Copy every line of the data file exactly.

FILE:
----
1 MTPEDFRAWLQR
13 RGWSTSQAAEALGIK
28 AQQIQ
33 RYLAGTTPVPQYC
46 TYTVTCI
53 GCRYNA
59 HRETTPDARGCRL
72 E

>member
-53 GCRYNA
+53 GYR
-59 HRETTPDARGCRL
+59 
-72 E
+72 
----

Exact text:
1 MTPEDFRAWLQR
13 RGWSTSQAAEALGIK
28 AQQIQ
33 RYLAGTTPVPQYC
46 TYTVTCI
53 GCRYNA
59 HRETTPDARGCRL
72 E

>member
-53 GCRYNA
+53 GYR
-59 HRETTPDARGCRL
+59 
-72 E
+72 